Early spring harvest. Salad mix & eggs

Some notes on our Market Garden itself:

We will be growing primarily heirloom produce, i.e. nutrient dense varieties with cultivars over 50 years of age. We will not grow modern hybrids which have been genetically groomed for size and aesthetics, but not taste and nutrition.

We practice Better Than Organic methods, including but not limited to:

  • No synthetic fertilizers, not even those approved by USDA Organic standards (yes, some are allowed)!
  • Use of OMRI listed compost and supplements. No steer or municipal waste.
  • Avoiding the use of plastic where possible, i.e. no plastic mulch for weed control.
  • Non-treated wood for raised beds.
  • Beneficial insects for pest control.
  • No man-made insecticides, not even those certified for Organic use by the USDA.

Our water is from a protected well which has no upstream pollutants.

Although tilling is necessary to incorporate organic matter in our raised beds initially, we have a goal of having a no-till garden once our soil biology sufficiently supports it. We are strong believers in not disturbing the soil and utilize only a broadfork as necessary. We will be adding minerals and natural supplements as needed to balance our soil, i.e bone meal, rock dust, etc. Our main focus is soil health. With soil health comes along high BRIX produce with lots of flavor. check out our blog post on nutrient dense foods for more information.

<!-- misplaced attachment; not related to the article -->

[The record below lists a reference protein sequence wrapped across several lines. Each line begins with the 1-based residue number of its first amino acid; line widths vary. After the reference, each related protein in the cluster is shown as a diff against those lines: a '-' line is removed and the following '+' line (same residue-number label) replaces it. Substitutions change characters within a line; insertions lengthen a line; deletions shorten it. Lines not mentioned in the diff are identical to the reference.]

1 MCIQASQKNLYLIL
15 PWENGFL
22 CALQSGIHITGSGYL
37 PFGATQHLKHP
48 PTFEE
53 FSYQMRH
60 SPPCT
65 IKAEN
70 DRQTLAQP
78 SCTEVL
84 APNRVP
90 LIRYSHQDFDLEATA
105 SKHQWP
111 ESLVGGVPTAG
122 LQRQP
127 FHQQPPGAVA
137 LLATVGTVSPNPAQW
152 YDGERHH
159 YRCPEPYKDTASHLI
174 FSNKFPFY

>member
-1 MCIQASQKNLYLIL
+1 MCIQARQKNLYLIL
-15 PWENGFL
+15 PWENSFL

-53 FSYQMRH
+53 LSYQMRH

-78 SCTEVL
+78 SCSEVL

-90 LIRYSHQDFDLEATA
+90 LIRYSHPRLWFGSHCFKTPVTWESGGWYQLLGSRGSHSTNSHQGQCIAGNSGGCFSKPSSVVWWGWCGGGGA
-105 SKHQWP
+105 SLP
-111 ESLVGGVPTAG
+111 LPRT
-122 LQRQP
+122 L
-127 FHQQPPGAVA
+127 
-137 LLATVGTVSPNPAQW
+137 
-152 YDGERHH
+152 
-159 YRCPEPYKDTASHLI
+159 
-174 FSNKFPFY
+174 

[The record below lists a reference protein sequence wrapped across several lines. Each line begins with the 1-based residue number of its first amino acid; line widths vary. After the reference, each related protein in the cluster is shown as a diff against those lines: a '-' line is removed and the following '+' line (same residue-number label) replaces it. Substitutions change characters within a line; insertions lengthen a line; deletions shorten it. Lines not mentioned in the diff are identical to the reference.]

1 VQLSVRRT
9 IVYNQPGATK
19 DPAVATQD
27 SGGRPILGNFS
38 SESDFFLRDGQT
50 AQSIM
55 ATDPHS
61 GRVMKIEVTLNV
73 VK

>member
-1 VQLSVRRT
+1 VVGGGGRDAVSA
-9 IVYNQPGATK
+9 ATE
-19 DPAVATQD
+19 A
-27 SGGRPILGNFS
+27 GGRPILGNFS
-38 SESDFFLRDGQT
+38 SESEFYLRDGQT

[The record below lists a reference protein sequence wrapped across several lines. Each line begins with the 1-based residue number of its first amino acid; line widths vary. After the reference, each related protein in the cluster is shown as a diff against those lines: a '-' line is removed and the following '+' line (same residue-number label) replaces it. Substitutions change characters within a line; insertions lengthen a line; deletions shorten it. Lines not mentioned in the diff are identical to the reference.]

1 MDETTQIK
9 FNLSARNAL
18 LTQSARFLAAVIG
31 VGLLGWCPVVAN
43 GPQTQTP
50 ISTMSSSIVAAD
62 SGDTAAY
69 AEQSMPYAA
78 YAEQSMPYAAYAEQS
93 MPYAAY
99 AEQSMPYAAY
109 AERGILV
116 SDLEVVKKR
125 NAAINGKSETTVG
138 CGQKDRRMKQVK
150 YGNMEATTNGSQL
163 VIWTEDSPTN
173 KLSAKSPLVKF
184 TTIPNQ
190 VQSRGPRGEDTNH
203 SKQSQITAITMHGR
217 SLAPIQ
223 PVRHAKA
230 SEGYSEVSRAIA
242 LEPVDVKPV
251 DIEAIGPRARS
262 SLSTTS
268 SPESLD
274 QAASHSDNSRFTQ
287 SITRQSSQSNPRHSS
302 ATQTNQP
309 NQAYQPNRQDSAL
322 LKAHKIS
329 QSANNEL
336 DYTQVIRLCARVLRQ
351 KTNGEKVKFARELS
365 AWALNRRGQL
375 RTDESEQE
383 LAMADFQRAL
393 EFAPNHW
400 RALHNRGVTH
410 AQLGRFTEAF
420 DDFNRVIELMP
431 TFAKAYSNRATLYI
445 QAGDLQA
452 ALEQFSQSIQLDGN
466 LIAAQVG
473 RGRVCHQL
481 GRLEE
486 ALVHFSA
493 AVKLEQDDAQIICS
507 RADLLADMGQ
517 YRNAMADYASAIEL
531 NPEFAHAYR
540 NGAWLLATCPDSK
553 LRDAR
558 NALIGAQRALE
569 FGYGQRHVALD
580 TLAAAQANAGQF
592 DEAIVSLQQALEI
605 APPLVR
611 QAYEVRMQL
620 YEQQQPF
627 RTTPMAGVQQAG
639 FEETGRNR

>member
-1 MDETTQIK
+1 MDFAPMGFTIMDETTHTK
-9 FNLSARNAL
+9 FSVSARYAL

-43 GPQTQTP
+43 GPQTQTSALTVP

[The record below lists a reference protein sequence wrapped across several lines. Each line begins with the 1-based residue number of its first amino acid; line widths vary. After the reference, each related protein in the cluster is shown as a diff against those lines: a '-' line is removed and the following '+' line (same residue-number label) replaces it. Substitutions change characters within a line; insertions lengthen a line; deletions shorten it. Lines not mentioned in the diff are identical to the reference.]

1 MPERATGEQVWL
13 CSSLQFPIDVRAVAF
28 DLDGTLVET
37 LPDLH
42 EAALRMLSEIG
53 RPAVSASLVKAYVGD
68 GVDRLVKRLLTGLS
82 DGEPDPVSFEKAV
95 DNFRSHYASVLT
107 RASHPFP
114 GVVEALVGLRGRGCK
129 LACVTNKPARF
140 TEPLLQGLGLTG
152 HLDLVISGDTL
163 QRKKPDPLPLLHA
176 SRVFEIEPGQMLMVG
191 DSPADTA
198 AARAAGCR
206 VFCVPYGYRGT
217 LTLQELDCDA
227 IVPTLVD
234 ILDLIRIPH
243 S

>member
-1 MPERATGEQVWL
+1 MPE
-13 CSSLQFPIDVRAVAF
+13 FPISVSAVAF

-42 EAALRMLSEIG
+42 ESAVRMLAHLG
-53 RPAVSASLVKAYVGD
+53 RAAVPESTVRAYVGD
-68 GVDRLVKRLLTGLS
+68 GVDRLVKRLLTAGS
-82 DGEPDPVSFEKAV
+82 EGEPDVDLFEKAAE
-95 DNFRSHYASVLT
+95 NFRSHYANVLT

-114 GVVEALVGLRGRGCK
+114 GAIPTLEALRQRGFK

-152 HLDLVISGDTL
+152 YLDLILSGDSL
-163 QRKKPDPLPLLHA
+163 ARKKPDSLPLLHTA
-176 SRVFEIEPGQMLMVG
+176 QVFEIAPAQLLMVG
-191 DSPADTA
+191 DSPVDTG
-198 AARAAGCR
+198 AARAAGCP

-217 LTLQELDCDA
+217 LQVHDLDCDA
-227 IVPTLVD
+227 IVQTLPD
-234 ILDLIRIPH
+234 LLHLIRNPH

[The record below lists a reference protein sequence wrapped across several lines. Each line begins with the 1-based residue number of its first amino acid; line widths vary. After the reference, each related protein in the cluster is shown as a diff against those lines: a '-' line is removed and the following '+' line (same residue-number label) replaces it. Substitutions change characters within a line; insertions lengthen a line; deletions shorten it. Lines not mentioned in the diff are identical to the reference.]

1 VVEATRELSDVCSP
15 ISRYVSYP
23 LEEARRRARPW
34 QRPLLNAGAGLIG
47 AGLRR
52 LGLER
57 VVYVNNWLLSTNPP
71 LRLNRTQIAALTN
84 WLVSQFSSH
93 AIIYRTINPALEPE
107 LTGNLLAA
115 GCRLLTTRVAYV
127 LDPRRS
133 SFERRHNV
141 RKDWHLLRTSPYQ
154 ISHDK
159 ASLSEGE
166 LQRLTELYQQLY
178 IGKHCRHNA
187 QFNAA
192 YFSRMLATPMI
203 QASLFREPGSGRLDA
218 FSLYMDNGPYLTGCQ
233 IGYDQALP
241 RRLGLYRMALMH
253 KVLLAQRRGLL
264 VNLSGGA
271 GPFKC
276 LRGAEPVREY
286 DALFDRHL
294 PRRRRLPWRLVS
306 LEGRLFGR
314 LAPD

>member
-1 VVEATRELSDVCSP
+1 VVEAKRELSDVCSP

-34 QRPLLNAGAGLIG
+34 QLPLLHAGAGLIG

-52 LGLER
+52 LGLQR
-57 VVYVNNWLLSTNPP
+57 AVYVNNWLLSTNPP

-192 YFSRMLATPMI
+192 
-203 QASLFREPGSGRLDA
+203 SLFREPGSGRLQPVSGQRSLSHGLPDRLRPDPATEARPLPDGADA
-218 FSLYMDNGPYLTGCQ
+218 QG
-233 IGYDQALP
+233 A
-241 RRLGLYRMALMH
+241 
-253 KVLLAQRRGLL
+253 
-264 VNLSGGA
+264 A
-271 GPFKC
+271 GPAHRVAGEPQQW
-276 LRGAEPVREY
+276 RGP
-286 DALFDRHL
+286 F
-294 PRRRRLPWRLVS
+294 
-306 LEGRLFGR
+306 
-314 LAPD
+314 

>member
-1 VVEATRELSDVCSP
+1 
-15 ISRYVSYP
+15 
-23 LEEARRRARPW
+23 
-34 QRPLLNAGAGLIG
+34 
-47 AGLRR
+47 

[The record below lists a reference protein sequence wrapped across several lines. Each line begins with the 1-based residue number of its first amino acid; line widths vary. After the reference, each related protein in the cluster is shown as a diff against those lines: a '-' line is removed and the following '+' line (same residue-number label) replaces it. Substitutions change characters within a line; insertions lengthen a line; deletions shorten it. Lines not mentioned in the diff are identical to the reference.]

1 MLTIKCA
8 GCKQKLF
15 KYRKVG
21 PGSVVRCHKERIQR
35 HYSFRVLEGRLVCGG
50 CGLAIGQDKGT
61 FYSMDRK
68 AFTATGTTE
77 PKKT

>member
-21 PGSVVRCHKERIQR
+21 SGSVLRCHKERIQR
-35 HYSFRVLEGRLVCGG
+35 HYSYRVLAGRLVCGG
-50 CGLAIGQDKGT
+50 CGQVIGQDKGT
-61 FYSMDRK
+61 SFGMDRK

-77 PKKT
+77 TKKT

Organic is not always better!

In many ways we feel that what we are producing will be superior to what you can obtain at the local organic grocer. We encourage you to look up what is required for USDA Organic Certification, as the standard isn’t as high as many believe. For example, some elements which are allowed that do not meet our own criteria:

  • USDA Organic allows a field to be certified after only three years of use without chemicals.
  • USDA Organic testing only requires the produce to be 95% Organic.
  • USDA Organic allows for the use of multiple pesticides and insecticides that are considered generally safe, however the list is evolving and subject to the influence of “Big Ag”. As the organic food movement grows, lobbyists are already starting to manipulate the list of allowed chemicals, and we can only see this problem growing.
  • USDA Organic does not have a test standard for the nutrient density of foods. They can be raised organically, however be a cultivar that has been stripped of all nutritional value and therefore not necessarily any better than store bought mono-culture foods.
  • Organic foods often come from outside of the US, where testing, tracing, and standards for environmental criteria are unreliable.